GENEALOGY-DNA-L Archives

Archiver > GENEALOGY-DNA > 2006-01 > 1136832869


From: ellen Levy <>
Subject: Re: [DNA] Y-DNA Haplogroup L in Italy
Date: Mon, 9 Jan 2006 10:54:29 -0800 (PST)
In-Reply-To: <001d01c61503$acae0a10$79bf19ac@sasonb46c858c2>


Sorry to all - I keep writing Haplo. H when I should
be hitting the "L" key.

Sasson, you are talking about "Greek-Caucasian" and
"Indo-Iranian lineages" as if they really exist. What
is the "Greek-Caucasian lineage"?

As far as I know, there is no such thing as
"Indo-Iranian lineages." There are speakers of
Indo-Iranian languages, however.

By your mention of Eastern Europe, I assume you are
speaking of the steppe zone of Russia/Central Asia
from whence the Indo-Europeans and Indo-Iranians are
believed to have originated? This has become a
central region of study for the origins of haplogroup
R1a, but there is no genetic evidence I am aware of
linking L to these particular regions or to the early
Indo-Iranian pastoralists who eventually moved into
the region between the Persian Gulf and the Caspian
Sea.

In fact, the new Sengupta study on India contradicts
your theory (I'm at least relieved that you are now
presenting it as theory rather than as fact). I
suppose your theory could be supported if the L
samples from Greece and Italy fell into the new
L3-M357 sub-clade prevelant almost exclusively in
Pakistan or L*-M20, but almost completely absent from
India. Since David Faux has apparently SNP'd some
L's, does anyone know the particular sub-clades they
fall into?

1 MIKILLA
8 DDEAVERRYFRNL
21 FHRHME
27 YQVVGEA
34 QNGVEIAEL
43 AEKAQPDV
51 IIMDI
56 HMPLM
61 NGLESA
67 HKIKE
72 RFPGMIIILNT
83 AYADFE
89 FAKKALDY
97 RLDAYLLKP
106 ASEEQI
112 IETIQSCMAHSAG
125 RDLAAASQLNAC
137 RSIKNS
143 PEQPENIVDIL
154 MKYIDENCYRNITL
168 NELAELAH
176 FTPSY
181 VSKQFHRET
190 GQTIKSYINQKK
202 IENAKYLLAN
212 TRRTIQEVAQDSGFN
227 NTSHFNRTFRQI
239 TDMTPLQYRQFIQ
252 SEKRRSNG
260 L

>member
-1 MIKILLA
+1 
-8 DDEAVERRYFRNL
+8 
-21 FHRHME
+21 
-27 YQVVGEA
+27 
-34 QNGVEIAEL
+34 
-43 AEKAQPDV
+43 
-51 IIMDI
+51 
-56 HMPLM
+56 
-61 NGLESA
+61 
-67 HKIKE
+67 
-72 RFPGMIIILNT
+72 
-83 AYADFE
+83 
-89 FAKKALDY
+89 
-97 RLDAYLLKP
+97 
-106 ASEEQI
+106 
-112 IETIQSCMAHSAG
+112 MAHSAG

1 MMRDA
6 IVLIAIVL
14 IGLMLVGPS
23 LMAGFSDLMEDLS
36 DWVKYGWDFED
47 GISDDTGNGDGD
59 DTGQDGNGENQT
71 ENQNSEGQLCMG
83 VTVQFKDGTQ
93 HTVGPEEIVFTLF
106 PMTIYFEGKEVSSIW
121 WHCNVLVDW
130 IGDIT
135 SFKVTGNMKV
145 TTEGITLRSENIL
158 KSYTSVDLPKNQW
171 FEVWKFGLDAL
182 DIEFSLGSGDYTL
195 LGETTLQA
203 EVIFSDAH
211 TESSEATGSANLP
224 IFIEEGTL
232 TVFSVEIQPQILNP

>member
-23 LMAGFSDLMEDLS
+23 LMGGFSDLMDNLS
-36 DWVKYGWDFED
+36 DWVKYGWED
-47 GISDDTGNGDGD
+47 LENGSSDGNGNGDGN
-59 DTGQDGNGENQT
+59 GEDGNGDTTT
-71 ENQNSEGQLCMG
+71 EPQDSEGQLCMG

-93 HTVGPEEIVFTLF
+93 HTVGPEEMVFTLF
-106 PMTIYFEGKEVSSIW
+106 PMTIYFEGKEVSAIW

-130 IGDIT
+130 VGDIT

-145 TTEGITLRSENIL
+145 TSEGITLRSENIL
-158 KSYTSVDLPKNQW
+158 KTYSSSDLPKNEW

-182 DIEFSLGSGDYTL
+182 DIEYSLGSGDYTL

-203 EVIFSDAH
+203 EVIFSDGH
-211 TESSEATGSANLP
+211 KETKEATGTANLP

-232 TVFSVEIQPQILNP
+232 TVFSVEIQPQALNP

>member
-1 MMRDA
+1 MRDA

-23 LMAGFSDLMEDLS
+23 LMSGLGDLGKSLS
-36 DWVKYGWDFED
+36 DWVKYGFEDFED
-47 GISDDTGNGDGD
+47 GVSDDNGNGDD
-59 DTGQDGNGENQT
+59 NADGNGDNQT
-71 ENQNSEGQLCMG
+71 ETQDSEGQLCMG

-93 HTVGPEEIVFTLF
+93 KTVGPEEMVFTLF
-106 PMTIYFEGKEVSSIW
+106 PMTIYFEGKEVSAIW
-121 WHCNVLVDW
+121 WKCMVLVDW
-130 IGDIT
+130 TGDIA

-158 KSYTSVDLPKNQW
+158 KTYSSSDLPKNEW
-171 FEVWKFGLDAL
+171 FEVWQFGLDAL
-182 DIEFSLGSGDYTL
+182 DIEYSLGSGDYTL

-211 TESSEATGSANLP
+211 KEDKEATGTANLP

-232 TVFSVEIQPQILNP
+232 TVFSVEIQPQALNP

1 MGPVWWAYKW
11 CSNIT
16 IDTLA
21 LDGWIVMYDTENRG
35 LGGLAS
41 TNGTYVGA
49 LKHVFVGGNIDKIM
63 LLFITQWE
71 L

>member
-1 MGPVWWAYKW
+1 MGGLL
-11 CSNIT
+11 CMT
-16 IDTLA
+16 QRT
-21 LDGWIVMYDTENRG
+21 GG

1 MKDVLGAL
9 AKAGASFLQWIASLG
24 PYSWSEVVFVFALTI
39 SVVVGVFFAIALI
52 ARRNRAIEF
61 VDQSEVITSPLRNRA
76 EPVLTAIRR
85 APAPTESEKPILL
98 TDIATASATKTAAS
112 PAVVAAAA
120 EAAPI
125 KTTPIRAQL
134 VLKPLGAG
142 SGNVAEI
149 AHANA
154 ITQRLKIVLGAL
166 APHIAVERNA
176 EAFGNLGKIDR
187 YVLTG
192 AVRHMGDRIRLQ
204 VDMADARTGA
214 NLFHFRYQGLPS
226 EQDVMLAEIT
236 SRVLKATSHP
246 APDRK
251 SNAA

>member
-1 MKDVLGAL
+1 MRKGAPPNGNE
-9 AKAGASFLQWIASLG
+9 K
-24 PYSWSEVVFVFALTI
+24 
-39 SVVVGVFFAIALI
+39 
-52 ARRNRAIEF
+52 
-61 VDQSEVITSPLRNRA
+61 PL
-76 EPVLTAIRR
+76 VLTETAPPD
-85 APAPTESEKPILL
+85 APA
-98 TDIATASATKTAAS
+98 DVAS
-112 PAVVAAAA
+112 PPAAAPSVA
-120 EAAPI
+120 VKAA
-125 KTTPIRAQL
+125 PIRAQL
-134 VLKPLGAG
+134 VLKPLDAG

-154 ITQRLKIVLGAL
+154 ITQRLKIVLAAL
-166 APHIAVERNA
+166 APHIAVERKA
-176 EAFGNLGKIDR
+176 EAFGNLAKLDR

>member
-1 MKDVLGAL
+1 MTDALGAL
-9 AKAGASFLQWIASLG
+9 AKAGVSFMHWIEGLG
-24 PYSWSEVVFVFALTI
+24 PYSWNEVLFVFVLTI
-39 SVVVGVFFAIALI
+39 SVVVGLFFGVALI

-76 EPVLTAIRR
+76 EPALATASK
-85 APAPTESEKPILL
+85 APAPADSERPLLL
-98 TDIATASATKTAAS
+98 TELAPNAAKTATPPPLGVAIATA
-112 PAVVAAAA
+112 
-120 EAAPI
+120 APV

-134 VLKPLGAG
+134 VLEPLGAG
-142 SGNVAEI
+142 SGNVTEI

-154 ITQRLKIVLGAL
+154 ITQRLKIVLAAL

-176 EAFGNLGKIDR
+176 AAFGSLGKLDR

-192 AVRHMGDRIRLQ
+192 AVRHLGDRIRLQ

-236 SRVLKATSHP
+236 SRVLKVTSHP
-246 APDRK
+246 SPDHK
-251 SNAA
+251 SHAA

However, if they are in L1-M76, then your theory is
much more difficult to support. Sengupta presents
evidence that L1-M76 arose in situ within the
boundaries of present-day India and subsequently
expanded towards peripherial regions during the
Holocene/Neolithic period. Ll-76 it occurs with much
greater frequency among the Davidian castes than in
Indo-European speakers or among the tribal groups of
India.

As for haplogroup K, as far as I know, there is no
genetic evidence linking it to the early Indo-Iranian
populations of Persia. I don't object to a theory
that K2 may have been present among the ancient Greeks
(of the Bronze Age), but it seems a big, unsupportable
jump from that theory to arguing for a Persian/Iranian
origin for K2. If you read the Flores paper, it gives
some percentages for K2 among populations in Spain. I
believe there is currently research being done to try
to establish a Phoenician origin for much of K2.

Ellen Coffman






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